Doomsday Prophecy from NASA?

We've been inundated with reports of the end of the world as we know it coming as early as this year according to a supposed Mayan doomsday prophecy, but the latest prediction of the end of the entire Milky Way galaxy as we know it comes from a more reliable and certainly more contemporary source: NASA.

NASA/CXC/UMass Amherst/Q.D.Wang et al.

According to a new NASA report, our galaxy is destined to perish in a head-on collision with its closest galactic neighbor, Andromeda. The end result of that collision will be that both galaxies will merge and become a single elliptical (oval) galaxy.

Despite the fact that both galaxies contain billions of stars and planets, the distance between each star is so great that there is little danger to individual stars. Individual solar systems like ours should actually pass through the collision and merge unchanged. In other words, although the entire Milky Way galaxy may come to an end, anyone living on Earth at the time will hardly notice unless they look for Orion or other familiar constellations in the night sky, or as R.E.M. might have said it "It's the end of the galaxy as we know, but you'll feel fine."

Galaxies Drawn Together by Irresistible Force

The Milky Way and Andromeda say NASA scientists are being drawn toward each other by the force of their combined gravity. As they merge, the stars contained in each galaxy will shift into random orbits about a new galactic center of gravity. NASA computer models suggest that our own sun will be flung to an orbit even further from the center of the new galaxy than we from the center of the Milky Way today.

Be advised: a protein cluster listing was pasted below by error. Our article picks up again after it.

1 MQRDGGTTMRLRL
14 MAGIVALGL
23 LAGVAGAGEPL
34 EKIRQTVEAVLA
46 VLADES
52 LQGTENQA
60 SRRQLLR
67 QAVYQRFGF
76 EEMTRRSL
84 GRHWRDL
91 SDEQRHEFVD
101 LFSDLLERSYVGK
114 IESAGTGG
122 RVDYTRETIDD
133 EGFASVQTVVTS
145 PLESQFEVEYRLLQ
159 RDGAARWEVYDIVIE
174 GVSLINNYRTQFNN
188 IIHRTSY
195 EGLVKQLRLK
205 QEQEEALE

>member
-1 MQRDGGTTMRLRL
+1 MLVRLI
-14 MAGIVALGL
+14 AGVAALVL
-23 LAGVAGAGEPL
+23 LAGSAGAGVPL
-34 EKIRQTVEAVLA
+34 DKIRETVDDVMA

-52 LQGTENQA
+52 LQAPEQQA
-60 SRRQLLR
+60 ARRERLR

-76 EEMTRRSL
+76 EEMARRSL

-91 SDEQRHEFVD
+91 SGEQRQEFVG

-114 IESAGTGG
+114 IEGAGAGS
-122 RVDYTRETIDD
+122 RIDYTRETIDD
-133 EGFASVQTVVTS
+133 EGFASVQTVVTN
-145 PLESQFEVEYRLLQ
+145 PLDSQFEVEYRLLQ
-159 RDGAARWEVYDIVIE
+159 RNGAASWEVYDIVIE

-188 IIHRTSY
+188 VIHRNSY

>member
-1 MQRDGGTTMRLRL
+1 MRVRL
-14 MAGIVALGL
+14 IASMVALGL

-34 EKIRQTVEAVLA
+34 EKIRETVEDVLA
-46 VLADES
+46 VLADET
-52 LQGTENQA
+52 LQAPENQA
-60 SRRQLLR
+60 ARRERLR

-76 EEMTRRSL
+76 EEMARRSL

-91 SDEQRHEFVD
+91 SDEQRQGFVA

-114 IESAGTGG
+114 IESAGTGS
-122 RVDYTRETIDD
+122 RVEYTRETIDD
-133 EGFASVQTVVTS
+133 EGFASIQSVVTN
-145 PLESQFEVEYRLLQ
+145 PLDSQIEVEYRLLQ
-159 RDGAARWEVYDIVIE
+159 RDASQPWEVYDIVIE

The National Optical Astronomy Observatory describes Andromeda, also known as M31, as a galaxy very much like the Milky Way, but slightly larger. Both are spiral galaxies with two arms spinning around a dense center. Andromeda measures 65,000 light years in diameter, which is to say that a beam of light beginning at one edge of M31 would take 65,000 years to reach the other side.

NASA Timetable for the End of the Galaxy

While the NOAO says Andromeda is 2.2 million light years away from us, NASA puts the figure at 2.5 million. Either way, says the Science@NASA report, the distance is closing at a rate of 250 million miles per hour. At that speed, NASA says the ETA of the collision is about four billion years from now. That gives us slightly more time to prepare than the Mayan 2012 doomsday prophecy.

Of course, long before then, according to Universe Today, the sun will have increased its output of solar radiation enough to boil off all of Earth's oceans and rendering the planet uninhabitable for humans and most life as we know it.